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Would protecting tropical forest fragments provide carbon and biodiversity cobenefits under REDD +?

Would protecting tropical forest fragments provide carbon and biodiversity cobenefits under REDD +? Tropical forests store vast amounts of carbon and are the most biodiverse terrestrial habitats, yet they are being converted and degraded at alarming rates. Given global shortfalls in the budgets required to prevent carbon and biodiversity loss, we need to seek solutions that simultaneously address both issues. Of particular interest are carbon‐based payments under the Reducing Emissions from Deforestation and Forest Degradation (REDD+) mechanism to also conserve biodiversity at no additional cost. One potential is for REDD+ to protect forest fragments, especially within biomes where contiguous forest cover has diminished dramatically, but we require empirical tests of the strength of any carbon and biodiversity cobenefits in such fragmented systems. Using the globally threatened Atlantic Forest landscape, we measured above‐ground carbon stocks within forest fragments spanning 13 to 23 442 ha in area and with different degrees of isolation. We related these stocks to tree community structure and to the richness and abundance of endemic and IUCN Red‐listed species. We found that increasing fragment size has a positive relationship with above‐ground carbon stock and with abundance of IUCN Red‐listed species and tree community structure. We also found negative relationships between distance from large forest block and tree community structure, endemic species richness and abundance, and IUCN Red‐listed species abundance. These resulted in positive congruence between carbon stocks and Red‐listed species, and the abundance and richness of endemic species, demonstrating vital cobenefits. As such, protecting forest fragments in hotspots of biodiversity, particularly larger fragments and those closest to sources, offers important carbon and biodiversity cobenefits. More generally, our results suggest that macroscale models of cobenefits under REDD+ have likely overlooked key benefits at small scales, indicating the necessity to apply models that include finer‐grained assessments in fragmented landscapes rather than using averaged coarse‐grained cells. http://www.deepdyve.com/assets/images/DeepDyve-Logo-lg.png Global Change Biology Wiley

Would protecting tropical forest fragments provide carbon and biodiversity cobenefits under REDD +?

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References (117)

Publisher
Wiley
Copyright
Copyright © 2015 John Wiley & Sons Ltd
ISSN
1354-1013
eISSN
1365-2486
DOI
10.1111/gcb.12937
pmid
25832015
Publisher site
See Article on Publisher Site

Abstract

Tropical forests store vast amounts of carbon and are the most biodiverse terrestrial habitats, yet they are being converted and degraded at alarming rates. Given global shortfalls in the budgets required to prevent carbon and biodiversity loss, we need to seek solutions that simultaneously address both issues. Of particular interest are carbon‐based payments under the Reducing Emissions from Deforestation and Forest Degradation (REDD+) mechanism to also conserve biodiversity at no additional cost. One potential is for REDD+ to protect forest fragments, especially within biomes where contiguous forest cover has diminished dramatically, but we require empirical tests of the strength of any carbon and biodiversity cobenefits in such fragmented systems. Using the globally threatened Atlantic Forest landscape, we measured above‐ground carbon stocks within forest fragments spanning 13 to 23 442 ha in area and with different degrees of isolation. We related these stocks to tree community structure and to the richness and abundance of endemic and IUCN Red‐listed species. We found that increasing fragment size has a positive relationship with above‐ground carbon stock and with abundance of IUCN Red‐listed species and tree community structure. We also found negative relationships between distance from large forest block and tree community structure, endemic species richness and abundance, and IUCN Red‐listed species abundance. These resulted in positive congruence between carbon stocks and Red‐listed species, and the abundance and richness of endemic species, demonstrating vital cobenefits. As such, protecting forest fragments in hotspots of biodiversity, particularly larger fragments and those closest to sources, offers important carbon and biodiversity cobenefits. More generally, our results suggest that macroscale models of cobenefits under REDD+ have likely overlooked key benefits at small scales, indicating the necessity to apply models that include finer‐grained assessments in fragmented landscapes rather than using averaged coarse‐grained cells.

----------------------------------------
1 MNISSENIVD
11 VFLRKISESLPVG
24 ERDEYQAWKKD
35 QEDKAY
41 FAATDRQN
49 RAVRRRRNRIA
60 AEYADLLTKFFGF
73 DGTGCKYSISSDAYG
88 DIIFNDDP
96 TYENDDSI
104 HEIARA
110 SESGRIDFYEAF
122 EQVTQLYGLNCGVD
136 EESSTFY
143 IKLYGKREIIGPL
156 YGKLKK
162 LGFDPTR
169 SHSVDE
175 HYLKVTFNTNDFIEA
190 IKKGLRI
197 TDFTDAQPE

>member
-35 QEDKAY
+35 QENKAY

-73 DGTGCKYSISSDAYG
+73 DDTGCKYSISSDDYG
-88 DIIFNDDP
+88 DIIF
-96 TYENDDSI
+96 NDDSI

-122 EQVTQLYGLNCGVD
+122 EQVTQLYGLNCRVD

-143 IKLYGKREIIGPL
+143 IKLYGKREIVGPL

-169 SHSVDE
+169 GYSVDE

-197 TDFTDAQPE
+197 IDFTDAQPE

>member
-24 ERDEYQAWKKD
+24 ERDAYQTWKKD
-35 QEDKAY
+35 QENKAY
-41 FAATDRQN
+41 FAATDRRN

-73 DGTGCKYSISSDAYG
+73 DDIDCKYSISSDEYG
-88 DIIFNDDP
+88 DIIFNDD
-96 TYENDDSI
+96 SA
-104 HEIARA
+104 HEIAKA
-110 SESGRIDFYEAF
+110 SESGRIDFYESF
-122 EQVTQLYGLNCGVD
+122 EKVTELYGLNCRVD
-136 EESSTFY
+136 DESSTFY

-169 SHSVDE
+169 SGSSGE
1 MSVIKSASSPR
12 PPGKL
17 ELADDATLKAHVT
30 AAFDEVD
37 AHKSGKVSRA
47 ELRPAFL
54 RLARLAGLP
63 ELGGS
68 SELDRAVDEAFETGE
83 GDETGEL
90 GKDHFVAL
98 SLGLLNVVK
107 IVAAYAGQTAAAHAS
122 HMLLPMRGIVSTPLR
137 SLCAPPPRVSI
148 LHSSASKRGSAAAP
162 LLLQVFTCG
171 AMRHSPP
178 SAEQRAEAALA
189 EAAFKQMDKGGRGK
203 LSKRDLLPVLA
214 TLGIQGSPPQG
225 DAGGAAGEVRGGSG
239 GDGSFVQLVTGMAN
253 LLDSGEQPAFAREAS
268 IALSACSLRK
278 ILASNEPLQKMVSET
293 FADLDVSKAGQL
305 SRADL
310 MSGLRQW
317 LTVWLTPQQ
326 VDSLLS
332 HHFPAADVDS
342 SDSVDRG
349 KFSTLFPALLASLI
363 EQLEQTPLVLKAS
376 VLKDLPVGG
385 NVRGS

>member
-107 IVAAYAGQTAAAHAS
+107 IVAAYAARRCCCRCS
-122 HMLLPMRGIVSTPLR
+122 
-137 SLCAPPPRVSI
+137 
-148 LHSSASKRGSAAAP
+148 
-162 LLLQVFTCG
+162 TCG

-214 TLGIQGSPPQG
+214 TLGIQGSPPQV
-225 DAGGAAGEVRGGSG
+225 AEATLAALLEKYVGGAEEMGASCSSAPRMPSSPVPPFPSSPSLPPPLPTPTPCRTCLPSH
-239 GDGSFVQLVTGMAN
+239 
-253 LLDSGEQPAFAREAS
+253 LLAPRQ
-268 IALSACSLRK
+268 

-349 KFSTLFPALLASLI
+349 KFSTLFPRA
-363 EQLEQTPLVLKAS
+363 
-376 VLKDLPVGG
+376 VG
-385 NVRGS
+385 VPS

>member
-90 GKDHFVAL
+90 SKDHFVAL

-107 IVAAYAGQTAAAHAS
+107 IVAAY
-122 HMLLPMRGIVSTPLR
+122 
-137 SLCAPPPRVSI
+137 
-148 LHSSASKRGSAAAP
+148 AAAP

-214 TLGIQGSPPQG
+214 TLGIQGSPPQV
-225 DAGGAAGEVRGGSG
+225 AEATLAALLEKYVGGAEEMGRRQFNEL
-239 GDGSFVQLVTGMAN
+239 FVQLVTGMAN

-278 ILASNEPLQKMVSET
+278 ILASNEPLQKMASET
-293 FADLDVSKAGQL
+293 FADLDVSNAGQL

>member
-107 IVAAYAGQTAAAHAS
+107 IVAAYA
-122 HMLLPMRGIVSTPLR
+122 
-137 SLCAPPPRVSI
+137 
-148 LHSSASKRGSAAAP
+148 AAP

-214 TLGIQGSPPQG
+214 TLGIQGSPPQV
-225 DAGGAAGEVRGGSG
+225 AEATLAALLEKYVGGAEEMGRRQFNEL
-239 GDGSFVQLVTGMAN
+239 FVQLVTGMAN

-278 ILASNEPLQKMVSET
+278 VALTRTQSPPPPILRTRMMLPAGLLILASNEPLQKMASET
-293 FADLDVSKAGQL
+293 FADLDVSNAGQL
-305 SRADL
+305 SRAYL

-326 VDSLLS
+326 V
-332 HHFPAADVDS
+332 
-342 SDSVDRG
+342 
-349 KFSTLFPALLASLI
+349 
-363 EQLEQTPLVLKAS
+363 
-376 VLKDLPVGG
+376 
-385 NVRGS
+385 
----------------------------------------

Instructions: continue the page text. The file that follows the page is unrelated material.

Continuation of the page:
Journal

Global Change BiologyWiley

Published: Sep 1, 2015

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